Wednesday, 11 November 2020

Most people do not stop to think about the wastewater while bathing, doing dishes or using washing machines. Once it goes down the drain it is no longer of concern to anyone. City sewage treatment plants take care of waste produced and washed down the drains. Isolated or remote locations where connection to the mains drainage or city’s sewer pipelines is not possible septic tank units are traditionally used. Owners of these small treatment systems or septic tanks must adhere to the guidelines issued by the authorities as per the water related legislation. To escape the penalties and to stop polluting the environment, it is the responsibility of the user to maintain and operate the system in a manner that safely and efficiently treats the sewage.

Sewage that goes down the drains into the septic tanks is not just organic waste flushed down the toilets. Drains from the kitchen and wash machine are also connected to the same septic tank. All water including chemical in the form of detergents, dish washing and household cleaning agents etc., also finds way in to the tank. Injudicious use of these chemicals could prove detrimental to the functioning of septic system. A failed waste treatment unit could lead to unmanageable situations, such as overflows from the tank and leach field or rotten egg smell from the tank, backflow experienced in the toilets or shower area whenever water is run for long.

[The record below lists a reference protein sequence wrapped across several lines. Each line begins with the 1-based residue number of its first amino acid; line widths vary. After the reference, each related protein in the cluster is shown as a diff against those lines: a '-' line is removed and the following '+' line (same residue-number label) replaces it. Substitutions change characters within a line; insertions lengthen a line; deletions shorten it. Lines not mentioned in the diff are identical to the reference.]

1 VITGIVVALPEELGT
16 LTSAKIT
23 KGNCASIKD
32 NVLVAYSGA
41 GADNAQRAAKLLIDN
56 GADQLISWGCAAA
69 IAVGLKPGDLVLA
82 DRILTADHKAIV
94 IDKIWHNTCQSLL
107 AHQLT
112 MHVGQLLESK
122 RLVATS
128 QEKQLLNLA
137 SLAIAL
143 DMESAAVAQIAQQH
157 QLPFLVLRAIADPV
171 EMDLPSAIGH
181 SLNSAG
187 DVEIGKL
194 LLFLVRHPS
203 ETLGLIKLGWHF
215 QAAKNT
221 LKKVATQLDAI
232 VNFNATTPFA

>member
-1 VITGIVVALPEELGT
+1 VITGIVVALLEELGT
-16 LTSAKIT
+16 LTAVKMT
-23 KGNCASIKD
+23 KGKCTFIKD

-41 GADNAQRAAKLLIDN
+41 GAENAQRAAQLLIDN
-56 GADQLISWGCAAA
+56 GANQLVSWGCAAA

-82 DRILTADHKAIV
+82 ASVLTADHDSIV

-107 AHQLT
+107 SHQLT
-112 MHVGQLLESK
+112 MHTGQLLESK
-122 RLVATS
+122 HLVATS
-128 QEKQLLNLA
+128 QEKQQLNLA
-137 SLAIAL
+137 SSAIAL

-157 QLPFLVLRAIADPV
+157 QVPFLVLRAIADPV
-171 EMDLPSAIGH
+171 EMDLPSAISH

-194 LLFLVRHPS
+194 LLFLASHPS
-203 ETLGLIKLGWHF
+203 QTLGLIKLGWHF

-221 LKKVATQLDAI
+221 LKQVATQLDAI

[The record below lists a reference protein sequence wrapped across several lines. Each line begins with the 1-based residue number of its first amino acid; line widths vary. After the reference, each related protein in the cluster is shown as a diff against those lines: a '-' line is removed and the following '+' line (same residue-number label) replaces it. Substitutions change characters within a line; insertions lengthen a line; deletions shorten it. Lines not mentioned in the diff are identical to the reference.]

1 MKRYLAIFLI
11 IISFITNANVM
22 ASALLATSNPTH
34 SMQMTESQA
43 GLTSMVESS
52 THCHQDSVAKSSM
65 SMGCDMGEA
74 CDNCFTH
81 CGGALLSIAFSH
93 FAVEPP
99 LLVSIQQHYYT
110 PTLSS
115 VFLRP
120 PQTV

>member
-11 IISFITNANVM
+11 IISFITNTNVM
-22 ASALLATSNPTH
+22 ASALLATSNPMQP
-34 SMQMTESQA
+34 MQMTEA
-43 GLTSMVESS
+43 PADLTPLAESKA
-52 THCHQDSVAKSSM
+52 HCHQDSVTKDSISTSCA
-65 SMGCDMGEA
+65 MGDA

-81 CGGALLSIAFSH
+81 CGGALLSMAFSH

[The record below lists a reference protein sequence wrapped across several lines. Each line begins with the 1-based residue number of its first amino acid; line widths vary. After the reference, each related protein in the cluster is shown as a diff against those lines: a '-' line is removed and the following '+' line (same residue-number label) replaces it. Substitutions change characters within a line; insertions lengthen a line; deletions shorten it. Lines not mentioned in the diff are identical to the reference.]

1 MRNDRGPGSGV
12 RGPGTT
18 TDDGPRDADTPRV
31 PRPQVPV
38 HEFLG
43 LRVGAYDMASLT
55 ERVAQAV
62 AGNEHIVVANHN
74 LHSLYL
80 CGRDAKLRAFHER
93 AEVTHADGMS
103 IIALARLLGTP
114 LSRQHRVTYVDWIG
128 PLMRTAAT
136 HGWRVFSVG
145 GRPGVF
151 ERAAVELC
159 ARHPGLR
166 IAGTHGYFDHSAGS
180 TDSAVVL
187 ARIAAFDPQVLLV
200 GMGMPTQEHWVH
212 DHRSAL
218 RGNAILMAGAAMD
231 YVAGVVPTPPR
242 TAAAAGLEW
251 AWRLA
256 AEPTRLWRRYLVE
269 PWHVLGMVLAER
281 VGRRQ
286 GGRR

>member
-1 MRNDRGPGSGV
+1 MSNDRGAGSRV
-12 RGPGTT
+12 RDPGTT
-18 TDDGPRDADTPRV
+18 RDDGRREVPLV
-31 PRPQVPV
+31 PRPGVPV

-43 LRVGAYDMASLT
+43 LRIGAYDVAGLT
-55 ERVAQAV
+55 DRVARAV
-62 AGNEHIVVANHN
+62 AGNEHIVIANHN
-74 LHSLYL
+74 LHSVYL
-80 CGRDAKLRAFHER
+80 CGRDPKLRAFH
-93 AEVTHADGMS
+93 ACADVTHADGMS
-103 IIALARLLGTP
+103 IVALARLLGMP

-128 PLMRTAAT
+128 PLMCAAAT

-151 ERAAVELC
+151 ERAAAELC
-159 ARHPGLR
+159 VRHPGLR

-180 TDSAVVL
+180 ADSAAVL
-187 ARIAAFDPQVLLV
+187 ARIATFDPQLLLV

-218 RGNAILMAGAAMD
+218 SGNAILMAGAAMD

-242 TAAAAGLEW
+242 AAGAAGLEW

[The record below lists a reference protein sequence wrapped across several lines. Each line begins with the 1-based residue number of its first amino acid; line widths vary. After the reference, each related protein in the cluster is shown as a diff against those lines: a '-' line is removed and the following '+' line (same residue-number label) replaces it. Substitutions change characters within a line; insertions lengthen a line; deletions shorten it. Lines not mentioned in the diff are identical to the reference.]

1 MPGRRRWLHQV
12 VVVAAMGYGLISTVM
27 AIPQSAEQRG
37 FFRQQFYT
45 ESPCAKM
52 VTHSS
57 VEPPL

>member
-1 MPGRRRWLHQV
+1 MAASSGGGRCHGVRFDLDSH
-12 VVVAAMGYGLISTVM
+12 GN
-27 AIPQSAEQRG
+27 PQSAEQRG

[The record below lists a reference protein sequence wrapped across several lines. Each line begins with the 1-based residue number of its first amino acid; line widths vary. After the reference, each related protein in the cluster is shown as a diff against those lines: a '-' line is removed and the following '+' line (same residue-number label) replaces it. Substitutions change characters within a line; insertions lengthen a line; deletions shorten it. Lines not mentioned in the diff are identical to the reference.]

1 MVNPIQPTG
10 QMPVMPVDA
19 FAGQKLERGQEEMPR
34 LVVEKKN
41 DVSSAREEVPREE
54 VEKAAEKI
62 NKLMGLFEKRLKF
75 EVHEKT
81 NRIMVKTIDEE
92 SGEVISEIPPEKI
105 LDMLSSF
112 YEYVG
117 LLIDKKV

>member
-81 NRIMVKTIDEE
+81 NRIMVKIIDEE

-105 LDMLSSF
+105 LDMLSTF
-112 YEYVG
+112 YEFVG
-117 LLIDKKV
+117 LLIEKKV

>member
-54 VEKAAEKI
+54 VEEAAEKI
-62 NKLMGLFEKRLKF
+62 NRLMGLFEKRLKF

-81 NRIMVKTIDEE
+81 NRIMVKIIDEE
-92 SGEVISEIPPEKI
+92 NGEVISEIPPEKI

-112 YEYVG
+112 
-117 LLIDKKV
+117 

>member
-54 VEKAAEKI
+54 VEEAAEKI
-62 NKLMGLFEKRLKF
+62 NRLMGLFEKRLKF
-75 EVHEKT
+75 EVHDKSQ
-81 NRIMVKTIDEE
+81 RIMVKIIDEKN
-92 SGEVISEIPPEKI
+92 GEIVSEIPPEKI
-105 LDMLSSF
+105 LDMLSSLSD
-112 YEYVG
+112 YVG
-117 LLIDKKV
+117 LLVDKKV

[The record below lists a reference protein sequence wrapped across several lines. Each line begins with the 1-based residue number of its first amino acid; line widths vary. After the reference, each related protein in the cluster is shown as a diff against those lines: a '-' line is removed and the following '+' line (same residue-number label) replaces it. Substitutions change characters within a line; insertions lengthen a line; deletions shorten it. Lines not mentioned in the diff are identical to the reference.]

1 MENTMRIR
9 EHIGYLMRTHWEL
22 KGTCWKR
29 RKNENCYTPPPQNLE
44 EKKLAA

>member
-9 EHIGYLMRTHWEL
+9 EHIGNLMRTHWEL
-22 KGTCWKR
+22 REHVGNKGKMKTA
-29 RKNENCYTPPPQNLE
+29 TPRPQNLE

A few simple precautions and pre-emptive steps could save the owners trouble as well valuable time and money. Always inform your guests beforehand that the drains from the house are not connected to the mains drain and flow into the septic unit. Tell them what not to throw inside the toilet bowl and avoid harming the system. Dispose the cotton wool, baby wipes, sanitary hygiene products and nappies into the waste bins and not through the toilet drain. Do not empty the medicine bottles, mouth wash etc. in the toilet bowl. These activities may alter the ecosystem of the tank and kill off the favourable bacteria that work towards efficient break down of the effluent.

Septic tank would work efficiently if ample aerobic bacteria are allowed to develop inside the tank and digest the sewage. This could be achieved by installing aerator pump in conjunction with the septic tank system. Aerator pumps, commonly called conversion units consist of an air pump and diffuser unit along with some other useful components helpful in better working the pump. These pumps release oxygen laden air bubbles inside the tank and promote aerobic action on the incoming effluent. Aerobic bacteria are 20 times more efficient than the anaerobic bacteria and do not leave behind bio mat. This technique is similar to that used in the city sewage treatment plants. Therefore fitting existing septic system with conversion unit could give you results as good as the sewage treatment plants.

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